August 19, 2008
Well we do, so why not other animals? And so it seems that we, some other primates, the dolphin, the African Elephant and now a bird identified as a ‘magpie’ (I’m sure there are plenty of ‘magpie’ species around the globe) can not only see themselves in a mirror but actually ‘get’ that it’s them. I’ve seen plenty of other birds fight with their reflected selves in a pane of glass, but this time the bird apparently recognised itself and acted like it.
When the birds with coloured neck spots caught a glimpse of themselves, they scratched at their necks – a clear indication that they recognised the image in the mirror as their own. Those who received a black sticker, invisible against the black neck feathers, did not react. Self-recognition was thought to reside in the neocortex, but birds don’t have one. Franz de Waal at Emory University in Atlanta points out that the magpie does nevertheless have a big brain. “You need a large brain with a lot of connectivity,” he says. “If it had been a sparrow, it would have been a problem.”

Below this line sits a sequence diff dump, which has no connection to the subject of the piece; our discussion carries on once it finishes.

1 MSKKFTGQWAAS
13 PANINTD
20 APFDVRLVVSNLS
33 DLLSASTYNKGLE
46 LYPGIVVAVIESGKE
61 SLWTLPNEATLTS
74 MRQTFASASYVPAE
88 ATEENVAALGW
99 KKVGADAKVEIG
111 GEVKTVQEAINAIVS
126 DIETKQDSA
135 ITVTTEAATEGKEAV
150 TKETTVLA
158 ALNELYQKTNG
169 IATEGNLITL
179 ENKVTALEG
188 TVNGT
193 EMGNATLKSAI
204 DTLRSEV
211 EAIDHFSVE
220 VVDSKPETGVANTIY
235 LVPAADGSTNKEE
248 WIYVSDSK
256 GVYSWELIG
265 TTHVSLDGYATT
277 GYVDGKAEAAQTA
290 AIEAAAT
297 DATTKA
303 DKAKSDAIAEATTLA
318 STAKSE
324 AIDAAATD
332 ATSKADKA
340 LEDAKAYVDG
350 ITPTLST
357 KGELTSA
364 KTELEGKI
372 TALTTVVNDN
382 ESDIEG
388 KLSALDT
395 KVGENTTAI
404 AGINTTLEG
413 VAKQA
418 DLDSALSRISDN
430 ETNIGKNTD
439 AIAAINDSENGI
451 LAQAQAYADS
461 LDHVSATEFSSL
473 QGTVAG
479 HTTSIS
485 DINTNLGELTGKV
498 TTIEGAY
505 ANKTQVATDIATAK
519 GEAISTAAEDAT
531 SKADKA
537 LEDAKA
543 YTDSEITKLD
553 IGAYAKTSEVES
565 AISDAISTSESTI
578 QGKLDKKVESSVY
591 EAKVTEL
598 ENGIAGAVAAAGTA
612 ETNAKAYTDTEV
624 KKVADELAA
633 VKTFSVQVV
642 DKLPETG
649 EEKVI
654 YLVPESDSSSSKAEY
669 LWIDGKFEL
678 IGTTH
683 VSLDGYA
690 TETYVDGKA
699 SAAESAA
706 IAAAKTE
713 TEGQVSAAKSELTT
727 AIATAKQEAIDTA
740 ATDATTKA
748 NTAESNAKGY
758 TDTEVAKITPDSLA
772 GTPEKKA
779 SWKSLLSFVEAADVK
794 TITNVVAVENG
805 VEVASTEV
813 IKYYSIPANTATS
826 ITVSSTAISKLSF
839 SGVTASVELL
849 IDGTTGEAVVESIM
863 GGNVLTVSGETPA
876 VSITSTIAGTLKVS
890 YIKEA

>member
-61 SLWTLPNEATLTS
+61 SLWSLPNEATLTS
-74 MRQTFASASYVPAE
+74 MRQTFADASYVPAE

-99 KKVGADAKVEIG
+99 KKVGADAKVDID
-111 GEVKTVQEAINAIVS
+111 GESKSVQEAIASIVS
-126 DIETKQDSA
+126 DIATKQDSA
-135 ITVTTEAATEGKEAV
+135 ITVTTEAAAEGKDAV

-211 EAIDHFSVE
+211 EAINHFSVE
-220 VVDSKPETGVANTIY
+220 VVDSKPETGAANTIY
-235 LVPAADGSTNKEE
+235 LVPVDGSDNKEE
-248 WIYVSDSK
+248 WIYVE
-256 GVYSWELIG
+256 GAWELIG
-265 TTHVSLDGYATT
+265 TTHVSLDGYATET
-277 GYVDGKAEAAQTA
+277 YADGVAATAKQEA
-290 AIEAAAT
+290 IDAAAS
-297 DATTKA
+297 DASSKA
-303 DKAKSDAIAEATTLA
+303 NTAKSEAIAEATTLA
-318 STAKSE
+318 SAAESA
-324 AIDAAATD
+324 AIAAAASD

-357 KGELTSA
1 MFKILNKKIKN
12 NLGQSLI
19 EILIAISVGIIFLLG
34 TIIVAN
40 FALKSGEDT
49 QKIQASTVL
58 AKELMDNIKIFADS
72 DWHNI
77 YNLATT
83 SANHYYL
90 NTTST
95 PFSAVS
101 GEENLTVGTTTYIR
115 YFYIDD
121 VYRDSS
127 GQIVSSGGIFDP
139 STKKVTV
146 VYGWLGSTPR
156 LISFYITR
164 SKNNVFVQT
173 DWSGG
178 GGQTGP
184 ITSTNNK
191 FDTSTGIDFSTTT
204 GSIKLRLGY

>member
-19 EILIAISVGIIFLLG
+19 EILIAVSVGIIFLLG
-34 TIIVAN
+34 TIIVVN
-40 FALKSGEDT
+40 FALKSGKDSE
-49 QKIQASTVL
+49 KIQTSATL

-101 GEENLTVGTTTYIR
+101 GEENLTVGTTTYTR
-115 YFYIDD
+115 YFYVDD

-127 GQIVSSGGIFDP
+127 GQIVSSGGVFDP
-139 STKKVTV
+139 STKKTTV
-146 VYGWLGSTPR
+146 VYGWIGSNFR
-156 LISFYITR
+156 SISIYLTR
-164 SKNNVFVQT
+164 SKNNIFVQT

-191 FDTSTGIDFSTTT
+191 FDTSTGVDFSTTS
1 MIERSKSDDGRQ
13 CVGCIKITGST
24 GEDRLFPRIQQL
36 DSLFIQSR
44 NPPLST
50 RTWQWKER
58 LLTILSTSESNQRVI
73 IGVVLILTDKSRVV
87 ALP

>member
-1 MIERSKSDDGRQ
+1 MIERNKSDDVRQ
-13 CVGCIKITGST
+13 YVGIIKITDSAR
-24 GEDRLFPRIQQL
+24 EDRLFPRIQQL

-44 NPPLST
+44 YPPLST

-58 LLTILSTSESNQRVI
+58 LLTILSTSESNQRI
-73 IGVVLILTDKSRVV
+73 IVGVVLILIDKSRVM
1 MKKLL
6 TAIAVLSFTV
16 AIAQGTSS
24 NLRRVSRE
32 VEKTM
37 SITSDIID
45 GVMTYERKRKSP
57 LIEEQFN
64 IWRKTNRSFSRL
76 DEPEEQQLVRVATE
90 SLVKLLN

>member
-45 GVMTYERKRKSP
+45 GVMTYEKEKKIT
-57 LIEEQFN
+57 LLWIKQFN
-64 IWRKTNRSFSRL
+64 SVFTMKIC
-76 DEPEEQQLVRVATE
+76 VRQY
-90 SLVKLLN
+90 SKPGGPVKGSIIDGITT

So what? Well it’s another species that understands that it is an individual. Increasingly we find that we are not as unique in our abilities as we thought we were. Surely that impacts on how we treat other animals? Apart from sparrows, perhaps. It looks like we still have a problem with sparrows.